A big small postcard film. About getting out of your head and stepping out into the cold harsh winds. Take a chance. Live a little. See the real world, see what all the fuss is about. You only die once.
The Secret Life of Walter Mitty definitely has got a lot of heart. It starts off dreary, burps up a few comedic shots, and then charges headlong with a full steam of living in the moment. Go there, do that. For all the fantasy, its sparse, economic turn on words plays tribute and signs a love letter to the death of LIFE magazine.
The LIFE motto, "To see the world, things dangerous to come to, to see behind walls, draw closer, to find each other and to feel. That is the purpose of life." gets dropped a few times to remind you about the MacGuffin that adds a few knocks to living a life.
Ben Stiller takes Walter Mitty's journey in a normal, unassuming stride. Great and underplayed in one scene, elaborate and goofy the next. Letting this version of a mid-life evaluation take things across the borders where the action of inaction shapes the day.
Adam Scott, as Ted Hendricks, is a walking distraction whenever he appears with that BILLY MAYS facial pelt. It's both too thick and too dark. Its curls look rather untoward and matted in forest weave. The mere sight of it looks like it's waiting for the next scene where it will jump off his face, lunge onto Mitty and start smothering the daydreamer, tearing out his hair and eyebrows because in a land of hair, only one will reign.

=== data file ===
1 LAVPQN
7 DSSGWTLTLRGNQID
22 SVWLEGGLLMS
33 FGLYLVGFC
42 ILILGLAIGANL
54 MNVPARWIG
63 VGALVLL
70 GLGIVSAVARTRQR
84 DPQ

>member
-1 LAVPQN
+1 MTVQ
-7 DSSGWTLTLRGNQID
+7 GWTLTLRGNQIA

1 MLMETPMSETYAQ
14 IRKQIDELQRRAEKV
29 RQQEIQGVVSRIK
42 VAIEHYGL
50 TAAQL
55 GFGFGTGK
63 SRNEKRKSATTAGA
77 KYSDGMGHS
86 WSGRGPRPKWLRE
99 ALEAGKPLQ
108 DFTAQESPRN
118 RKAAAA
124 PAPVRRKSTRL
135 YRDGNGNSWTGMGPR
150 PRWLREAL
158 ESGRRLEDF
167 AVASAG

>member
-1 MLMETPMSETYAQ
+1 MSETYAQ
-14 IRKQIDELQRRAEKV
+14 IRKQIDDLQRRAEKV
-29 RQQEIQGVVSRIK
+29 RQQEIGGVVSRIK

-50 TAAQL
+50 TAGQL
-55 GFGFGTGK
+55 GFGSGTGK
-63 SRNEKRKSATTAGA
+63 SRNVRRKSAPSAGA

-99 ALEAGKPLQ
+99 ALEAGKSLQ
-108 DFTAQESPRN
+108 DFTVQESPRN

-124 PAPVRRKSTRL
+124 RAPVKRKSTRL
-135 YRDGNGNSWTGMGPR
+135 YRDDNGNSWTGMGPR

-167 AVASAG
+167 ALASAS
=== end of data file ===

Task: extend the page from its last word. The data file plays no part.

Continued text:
Beautifully shot, it's a gorgeous film that hangs its weight on taking up the full widescreen experience. Landscapes and wide angles are plentiful, brimming the edges and you're there stretching your eyeballs in order to catch it all. Thankfully, the filmmakers take a deep breath every time you're in a new location. You savour the environment, the atmosphere, the busy quiet that unfolds a bright canvas in the darkness.
Wonderfully presented as it is, the exotic locations give off a sense of loneliness and calm. From mountain to mountain, through the desolation of snow and remote locales, there's a distinct lack of suburban and city noise once Mitty gets on a plane. (This not including the times when he's back in New York.) There is a rest scene at a food place while travelling, but its position in the film highlights how much space the rest of it is allowed. It charts Mitty from being alone in his thoughts to being alone in his travels and back to the end after seeing how reality compares to his imagination.
The soundtrack is damn uplifting and a delight of smiles to fade into. A cloud of lofty wants and mood, successfully laying you down in a feel good afterwash.
The Secret Life of Walter Mitty is a wonderful, small and sweet film. Sit back and soak it in. Largest screen you can find if possible. Maybe you should take the time to watch the end credits as well.
Reviewed on Monday, 13 January 2014